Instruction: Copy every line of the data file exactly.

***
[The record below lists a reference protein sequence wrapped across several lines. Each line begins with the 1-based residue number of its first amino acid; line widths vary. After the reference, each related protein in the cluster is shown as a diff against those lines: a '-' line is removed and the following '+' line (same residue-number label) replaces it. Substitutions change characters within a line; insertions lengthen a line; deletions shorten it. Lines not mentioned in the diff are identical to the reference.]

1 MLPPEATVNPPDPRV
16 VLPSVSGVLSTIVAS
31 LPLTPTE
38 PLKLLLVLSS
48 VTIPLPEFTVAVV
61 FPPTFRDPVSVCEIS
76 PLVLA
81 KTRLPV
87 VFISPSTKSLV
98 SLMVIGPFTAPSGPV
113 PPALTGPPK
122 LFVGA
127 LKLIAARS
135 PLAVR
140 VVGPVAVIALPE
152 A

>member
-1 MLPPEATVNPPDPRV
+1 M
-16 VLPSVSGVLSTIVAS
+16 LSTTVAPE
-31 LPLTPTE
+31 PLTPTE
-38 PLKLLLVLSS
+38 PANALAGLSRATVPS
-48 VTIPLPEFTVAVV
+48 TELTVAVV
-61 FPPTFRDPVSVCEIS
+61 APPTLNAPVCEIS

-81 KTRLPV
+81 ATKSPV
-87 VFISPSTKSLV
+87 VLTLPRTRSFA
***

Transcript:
[The record below lists a reference protein sequence wrapped across several lines. Each line begins with the 1-based residue number of its first amino acid; line widths vary. After the reference, each related protein in the cluster is shown as a diff against those lines: a '-' line is removed and the following '+' line (same residue-number label) replaces it. Substitutions change characters within a line; insertions lengthen a line; deletions shorten it. Lines not mentioned in the diff are identical to the reference.]

1 MLPPEATVNPPDPRV
16 VLPSVSGVLSTIVAS
31 LPLTPTE
38 PLKLLLVLSS
48 VTIPLPEFTVAVV
61 FPPTFRDPVSVCEIS
76 PLVLA
81 KTRLPV
87 VFISPSTKSLV
98 SLMVIGPFTAPSGPV
113 PPALTGPPK
122 LFVGA
127 LKLIAARS
135 PLAVR
140 VVGPVAVIALPE
152 A

>member
-1 MLPPEATVNPPDPRV
+1 M
-16 VLPSVSGVLSTIVAS
+16 LSTTVAPE
-31 LPLTPTE
+31 PLTPTE
-38 PLKLLLVLSS
+38 PANALAGLSRATVPS
-48 VTIPLPEFTVAVV
+48 TELTVAVV
-61 FPPTFRDPVSVCEIS
+61 APPTLNAPVCEIS

-81 KTRLPV
+81 ATKSPV
-87 VFISPSTKSLV
+87 VLTLPRTRSFA